Supermarkets vow to cut ties with meat suppliers found to exploit workers
Pledge comes after a Guardian investigation found allegations of widespread exploitation suffered by meat plant workers across Europe
Last modified on Wed 29 Sep 2021 06.06 EDT
UK and European leading supermarkets say they would cut ties with any suppliers that did not meet their ethical standards after a Guardian investigation found allegations of widespread exploitation suffered by workers in meat plants across Europe.
The British Retail Consortium (BRC), a representative body for UK retailers, including supermarkets and food-to-go restaurants, said companies carry out ethical audits of the suppliers they work with and would act on any information received through whistleblowers and investigations.
Andrew Opie, BRC’s director of food and sustainability, said: “BRC members are committed to upholding high standards of welfare for all people who work in their supply chains through audits and evidence-based investigations. Any practices that fall short of their high standards will not be tolerated.”
In the Netherlands, in which the Guardian uncovered numerous allegations of migrant workers suffering in abusive conditions, the Dutch food retail association Centraal Bureau Levensmiddelenhandel (CBL) said it was important to supermarkets in the country that safe and secure working conditions were present in their supply chains.
However, it said it was the government’s responsibility, at national and European level, to police law-breaking.
The CBL said in a statement: “The Dutch supermarkets are continuously working on making their supply chains more sustainable, both in collaboration with supply chain partners, but also with NGOs, trade unions and the government.
“As an example, we have signed the international responsible business conduct agreement for the food products sector. As part of this agreement, we have been working over the last years on implementing due diligence following the UN guiding principles and OECD guidelines to increase transparency within our supply chains and mitigate among other human rights and social risks.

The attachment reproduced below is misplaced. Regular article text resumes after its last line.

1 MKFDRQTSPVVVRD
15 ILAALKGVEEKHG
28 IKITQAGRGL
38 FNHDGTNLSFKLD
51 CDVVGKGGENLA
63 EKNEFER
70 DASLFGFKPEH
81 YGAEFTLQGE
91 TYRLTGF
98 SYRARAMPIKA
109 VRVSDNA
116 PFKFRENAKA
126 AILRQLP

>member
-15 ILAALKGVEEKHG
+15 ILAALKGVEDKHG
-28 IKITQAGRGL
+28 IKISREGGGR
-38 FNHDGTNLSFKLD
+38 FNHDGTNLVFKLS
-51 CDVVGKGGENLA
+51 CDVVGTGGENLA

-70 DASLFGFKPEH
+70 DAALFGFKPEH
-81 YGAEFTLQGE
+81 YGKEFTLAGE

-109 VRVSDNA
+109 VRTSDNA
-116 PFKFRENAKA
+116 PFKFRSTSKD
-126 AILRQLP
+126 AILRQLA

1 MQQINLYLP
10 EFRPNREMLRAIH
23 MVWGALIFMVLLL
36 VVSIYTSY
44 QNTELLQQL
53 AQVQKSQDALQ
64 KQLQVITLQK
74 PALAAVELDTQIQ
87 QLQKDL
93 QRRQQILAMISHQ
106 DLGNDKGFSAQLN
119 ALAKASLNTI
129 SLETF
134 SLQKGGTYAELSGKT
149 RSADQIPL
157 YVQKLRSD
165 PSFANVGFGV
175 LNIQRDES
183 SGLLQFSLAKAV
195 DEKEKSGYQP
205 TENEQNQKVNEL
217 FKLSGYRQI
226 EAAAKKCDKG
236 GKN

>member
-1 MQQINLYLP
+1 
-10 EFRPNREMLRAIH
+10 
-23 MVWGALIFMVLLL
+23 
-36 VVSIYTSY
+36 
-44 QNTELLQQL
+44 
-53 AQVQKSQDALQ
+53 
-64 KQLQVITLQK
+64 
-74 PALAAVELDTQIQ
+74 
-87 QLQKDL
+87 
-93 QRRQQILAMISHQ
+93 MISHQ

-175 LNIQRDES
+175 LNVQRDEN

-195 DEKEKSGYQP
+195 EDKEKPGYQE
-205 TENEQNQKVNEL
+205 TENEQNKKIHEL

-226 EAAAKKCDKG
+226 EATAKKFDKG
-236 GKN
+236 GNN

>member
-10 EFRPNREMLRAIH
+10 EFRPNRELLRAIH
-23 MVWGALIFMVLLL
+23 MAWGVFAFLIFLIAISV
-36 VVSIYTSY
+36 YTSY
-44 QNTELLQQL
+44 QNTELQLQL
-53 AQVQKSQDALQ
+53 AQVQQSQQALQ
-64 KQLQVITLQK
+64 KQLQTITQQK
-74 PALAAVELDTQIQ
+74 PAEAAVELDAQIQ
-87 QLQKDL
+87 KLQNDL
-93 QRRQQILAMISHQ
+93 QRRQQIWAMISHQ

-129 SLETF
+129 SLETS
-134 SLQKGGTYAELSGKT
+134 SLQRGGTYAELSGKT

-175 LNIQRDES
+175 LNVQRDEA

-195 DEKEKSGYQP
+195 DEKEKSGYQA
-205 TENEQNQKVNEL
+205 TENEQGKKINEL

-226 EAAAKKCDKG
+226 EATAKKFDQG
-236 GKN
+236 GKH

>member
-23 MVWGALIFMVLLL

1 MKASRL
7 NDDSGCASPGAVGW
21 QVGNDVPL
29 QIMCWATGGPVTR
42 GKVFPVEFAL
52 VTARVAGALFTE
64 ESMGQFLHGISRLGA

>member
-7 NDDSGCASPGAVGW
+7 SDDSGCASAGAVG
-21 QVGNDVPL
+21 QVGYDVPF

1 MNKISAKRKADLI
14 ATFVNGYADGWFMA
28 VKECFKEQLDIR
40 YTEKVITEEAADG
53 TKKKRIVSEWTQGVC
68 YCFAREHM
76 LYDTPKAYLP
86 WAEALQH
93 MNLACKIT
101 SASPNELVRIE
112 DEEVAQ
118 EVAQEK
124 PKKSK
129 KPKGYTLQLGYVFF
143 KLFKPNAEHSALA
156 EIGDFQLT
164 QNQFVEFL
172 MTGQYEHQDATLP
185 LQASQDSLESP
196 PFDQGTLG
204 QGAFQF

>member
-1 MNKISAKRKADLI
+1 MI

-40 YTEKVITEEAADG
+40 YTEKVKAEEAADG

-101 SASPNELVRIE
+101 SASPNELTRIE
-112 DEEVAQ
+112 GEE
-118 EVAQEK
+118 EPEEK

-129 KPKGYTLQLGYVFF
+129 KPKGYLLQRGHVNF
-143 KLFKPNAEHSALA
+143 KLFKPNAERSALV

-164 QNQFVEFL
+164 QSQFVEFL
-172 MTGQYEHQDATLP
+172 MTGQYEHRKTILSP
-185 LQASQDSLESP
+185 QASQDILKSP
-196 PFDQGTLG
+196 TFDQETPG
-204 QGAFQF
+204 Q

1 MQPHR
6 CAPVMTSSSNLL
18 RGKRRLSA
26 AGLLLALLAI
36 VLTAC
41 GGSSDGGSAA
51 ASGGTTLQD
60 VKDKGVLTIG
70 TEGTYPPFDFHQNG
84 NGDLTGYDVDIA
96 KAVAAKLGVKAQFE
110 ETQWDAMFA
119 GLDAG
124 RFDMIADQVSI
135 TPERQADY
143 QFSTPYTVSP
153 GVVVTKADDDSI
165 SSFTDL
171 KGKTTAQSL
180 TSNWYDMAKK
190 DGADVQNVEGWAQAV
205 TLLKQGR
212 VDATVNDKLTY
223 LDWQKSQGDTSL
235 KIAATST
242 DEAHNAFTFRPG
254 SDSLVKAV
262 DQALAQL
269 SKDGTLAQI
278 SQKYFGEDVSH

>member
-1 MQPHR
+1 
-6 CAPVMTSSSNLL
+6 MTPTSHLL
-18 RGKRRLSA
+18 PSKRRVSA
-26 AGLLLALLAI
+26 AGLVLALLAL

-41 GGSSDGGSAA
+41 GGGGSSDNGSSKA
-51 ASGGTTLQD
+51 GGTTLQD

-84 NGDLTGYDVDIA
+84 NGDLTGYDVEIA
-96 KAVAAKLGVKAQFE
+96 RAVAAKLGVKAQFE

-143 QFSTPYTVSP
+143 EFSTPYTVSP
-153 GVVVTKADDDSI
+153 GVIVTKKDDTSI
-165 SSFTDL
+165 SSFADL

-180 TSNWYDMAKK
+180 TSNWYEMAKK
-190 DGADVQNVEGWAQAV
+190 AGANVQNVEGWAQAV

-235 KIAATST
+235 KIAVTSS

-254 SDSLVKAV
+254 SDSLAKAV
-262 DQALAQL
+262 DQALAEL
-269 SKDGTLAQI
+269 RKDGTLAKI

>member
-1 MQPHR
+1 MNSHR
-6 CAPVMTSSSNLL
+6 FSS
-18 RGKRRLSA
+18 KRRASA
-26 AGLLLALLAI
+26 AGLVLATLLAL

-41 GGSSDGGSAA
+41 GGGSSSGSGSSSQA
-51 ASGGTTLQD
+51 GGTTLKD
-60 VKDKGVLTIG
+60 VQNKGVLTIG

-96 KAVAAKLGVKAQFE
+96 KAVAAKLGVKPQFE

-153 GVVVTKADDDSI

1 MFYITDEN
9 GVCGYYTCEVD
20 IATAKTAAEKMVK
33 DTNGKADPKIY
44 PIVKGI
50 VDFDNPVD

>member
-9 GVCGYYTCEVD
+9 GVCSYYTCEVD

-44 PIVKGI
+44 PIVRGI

“The use of certification schemes and standards is key in this process of risk mitigation.”
Among individual retailers, there were differences in approaches to monitoring the welfare of workers in meat supply chains.
The UK retailers that responded to the Guardian’s request for comment said they followed the BRC’s anti-slavery protocols for supermarkets responding to reported cases of forced labour, human trafficking, debt bondage and other forms of modern slavery in their supply chain.
Morrisons and Marks & Spencer both highlighted public commitments to tackle modern slavery, with Marks & Spencer pointing to a review of its working practices carried out earlier this year by Oxfam.
The report found some supply chain employees had concerns about speaking out, inadequate sick pay and difficulty in meeting living costs in some instances, which Marks & Spencer said it was taking steps to improve.
While many supermarkets in Europe, such as E.Leclerc in France and Rewe in Germany, said they guaranteed the working conditions within the suppliers they owned, they also used additional meat suppliers owned by external companies where they had less control.
Among those who responded to the Guardian from the food service sector, KFC said high- or medium-risk suppliers were audited and, “if they don’t pass the audit, we just won’t work with them – it’s that simple”.
JD Wetherspoon said while it had not terminated any contracts because of employment welfare issues, it required all suppliers to agree to its supplier charter, which guarantees fair wages and be a member of the Supplier Ethical Data Exchange, an ethical trade membership organisation.
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